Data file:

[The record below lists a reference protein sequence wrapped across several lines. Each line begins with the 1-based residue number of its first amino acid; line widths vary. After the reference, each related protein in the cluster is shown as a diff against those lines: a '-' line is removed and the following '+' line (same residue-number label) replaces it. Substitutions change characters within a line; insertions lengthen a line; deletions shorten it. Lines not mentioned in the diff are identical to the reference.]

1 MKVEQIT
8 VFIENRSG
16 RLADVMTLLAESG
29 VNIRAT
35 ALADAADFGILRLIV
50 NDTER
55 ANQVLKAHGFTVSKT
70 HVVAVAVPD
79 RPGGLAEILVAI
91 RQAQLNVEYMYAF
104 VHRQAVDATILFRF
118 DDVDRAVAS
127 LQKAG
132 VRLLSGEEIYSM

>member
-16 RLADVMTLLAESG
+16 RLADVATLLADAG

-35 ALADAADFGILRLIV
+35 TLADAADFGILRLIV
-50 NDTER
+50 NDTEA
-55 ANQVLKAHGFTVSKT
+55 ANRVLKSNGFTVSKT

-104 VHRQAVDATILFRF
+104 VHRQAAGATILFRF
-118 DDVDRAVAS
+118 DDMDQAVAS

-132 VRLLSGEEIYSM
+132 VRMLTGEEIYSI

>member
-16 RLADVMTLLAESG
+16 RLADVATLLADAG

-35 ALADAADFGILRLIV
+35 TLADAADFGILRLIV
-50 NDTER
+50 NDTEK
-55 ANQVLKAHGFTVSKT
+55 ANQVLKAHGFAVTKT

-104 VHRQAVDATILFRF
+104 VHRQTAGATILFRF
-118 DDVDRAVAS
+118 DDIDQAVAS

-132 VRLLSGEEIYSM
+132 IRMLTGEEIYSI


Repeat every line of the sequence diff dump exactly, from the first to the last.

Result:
[The record below lists a reference protein sequence wrapped across several lines. Each line begins with the 1-based residue number of its first amino acid; line widths vary. After the reference, each related protein in the cluster is shown as a diff against those lines: a '-' line is removed and the following '+' line (same residue-number label) replaces it. Substitutions change characters within a line; insertions lengthen a line; deletions shorten it. Lines not mentioned in the diff are identical to the reference.]

1 MKVEQIT
8 VFIENRSG
16 RLADVMTLLAESG
29 VNIRAT
35 ALADAADFGILRLIV
50 NDTER
55 ANQVLKAHGFTVSKT
70 HVVAVAVPD
79 RPGGLAEILVAI
91 RQAQLNVEYMYAF
104 VHRQAVDATILFRF
118 DDVDRAVAS
127 LQKAG
132 VRLLSGEEIYSM

>member
-16 RLADVMTLLAESG
+16 RLADVATLLADAG

-35 ALADAADFGILRLIV
+35 TLADAADFGILRLIV
-50 NDTER
+50 NDTEA
-55 ANQVLKAHGFTVSKT
+55 ANRVLKSNGFTVSKT

-104 VHRQAVDATILFRF
+104 VHRQAAGATILFRF
-118 DDVDRAVAS
+118 DDMDQAVAS

-132 VRLLSGEEIYSM
+132 VRMLTGEEIYSI

>member
-16 RLADVMTLLAESG
+16 RLADVATLLADAG

-35 ALADAADFGILRLIV
+35 TLADAADFGILRLIV
-50 NDTER
+50 NDTEK
-55 ANQVLKAHGFTVSKT
+55 ANQVLKAHGFAVTKT

-104 VHRQAVDATILFRF
+104 VHRQTAGATILFRF
-118 DDVDRAVAS
+118 DDIDQAVAS

-132 VRLLSGEEIYSM
+132 IRMLTGEEIYSI